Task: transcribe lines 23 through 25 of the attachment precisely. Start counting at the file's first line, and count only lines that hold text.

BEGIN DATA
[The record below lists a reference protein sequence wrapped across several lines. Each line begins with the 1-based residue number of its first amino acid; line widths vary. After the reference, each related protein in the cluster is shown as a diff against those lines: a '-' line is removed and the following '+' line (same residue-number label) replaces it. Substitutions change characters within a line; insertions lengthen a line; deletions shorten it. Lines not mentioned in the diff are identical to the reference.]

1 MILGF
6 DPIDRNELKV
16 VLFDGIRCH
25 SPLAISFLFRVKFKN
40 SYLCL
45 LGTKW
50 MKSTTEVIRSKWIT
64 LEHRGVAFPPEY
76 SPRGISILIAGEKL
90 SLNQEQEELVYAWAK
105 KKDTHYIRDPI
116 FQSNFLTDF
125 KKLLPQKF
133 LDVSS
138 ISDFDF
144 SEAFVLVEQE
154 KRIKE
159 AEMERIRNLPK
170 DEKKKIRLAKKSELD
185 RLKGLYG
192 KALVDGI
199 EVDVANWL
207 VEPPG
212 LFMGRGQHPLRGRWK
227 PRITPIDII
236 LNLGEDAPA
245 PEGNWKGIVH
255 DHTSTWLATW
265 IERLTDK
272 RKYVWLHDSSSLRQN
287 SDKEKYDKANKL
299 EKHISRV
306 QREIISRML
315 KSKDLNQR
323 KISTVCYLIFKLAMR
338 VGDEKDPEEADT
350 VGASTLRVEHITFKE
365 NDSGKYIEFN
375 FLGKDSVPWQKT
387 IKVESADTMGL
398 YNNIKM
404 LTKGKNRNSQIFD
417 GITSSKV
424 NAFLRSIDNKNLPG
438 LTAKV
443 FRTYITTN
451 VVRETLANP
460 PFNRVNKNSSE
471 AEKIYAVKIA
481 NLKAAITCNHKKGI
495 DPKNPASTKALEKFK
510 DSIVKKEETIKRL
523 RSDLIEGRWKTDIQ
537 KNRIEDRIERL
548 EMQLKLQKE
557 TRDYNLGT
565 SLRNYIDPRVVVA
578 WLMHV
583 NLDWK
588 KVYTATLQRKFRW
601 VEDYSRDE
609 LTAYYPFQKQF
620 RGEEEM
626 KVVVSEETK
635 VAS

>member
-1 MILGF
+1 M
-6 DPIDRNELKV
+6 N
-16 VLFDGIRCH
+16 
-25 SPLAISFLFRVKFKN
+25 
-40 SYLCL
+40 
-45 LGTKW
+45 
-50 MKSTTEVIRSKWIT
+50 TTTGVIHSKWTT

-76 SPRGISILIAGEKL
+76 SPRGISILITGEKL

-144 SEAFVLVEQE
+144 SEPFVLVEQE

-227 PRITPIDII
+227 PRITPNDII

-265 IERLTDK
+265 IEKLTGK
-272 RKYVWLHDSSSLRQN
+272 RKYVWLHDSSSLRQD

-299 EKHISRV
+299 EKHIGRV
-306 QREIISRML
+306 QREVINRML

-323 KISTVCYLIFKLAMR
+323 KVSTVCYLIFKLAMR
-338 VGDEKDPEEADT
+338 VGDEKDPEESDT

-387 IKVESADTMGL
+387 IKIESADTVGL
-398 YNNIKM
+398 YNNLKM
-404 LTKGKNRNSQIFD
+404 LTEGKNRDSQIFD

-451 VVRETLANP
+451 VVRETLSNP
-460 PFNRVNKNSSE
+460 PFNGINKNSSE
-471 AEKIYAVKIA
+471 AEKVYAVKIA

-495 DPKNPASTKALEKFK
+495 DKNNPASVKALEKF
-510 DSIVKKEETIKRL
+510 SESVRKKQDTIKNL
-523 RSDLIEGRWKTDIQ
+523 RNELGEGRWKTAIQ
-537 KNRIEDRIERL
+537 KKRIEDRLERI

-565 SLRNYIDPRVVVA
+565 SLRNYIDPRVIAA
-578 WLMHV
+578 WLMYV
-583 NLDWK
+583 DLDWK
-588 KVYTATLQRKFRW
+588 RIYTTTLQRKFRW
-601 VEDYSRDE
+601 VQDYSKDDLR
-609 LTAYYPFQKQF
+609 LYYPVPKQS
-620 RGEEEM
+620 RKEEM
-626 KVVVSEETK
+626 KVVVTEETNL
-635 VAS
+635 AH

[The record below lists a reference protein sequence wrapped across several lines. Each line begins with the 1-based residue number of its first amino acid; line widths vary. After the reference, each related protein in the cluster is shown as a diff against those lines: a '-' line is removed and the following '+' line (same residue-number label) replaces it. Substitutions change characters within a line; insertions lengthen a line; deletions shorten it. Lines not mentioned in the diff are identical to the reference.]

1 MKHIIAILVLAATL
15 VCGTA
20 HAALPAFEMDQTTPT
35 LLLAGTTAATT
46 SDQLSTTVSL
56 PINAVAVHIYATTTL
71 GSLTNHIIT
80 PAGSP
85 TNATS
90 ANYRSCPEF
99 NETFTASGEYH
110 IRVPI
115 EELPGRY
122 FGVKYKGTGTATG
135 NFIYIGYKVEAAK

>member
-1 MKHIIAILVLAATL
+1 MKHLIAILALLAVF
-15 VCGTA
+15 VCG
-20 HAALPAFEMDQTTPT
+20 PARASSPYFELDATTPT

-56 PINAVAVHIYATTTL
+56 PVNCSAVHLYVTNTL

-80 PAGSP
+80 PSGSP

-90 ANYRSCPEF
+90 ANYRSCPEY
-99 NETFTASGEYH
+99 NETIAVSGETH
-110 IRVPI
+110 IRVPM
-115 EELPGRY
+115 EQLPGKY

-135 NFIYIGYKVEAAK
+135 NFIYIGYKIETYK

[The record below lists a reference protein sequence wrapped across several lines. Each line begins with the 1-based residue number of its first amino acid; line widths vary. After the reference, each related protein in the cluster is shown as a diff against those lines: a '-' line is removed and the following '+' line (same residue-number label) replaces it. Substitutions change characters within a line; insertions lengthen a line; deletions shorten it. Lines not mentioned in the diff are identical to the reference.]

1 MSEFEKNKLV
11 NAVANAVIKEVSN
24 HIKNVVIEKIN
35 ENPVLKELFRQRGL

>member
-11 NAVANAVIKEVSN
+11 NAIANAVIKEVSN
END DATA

199 EVDVANWL
207 VEPPG
212 LFMGRGQHPLRGRWK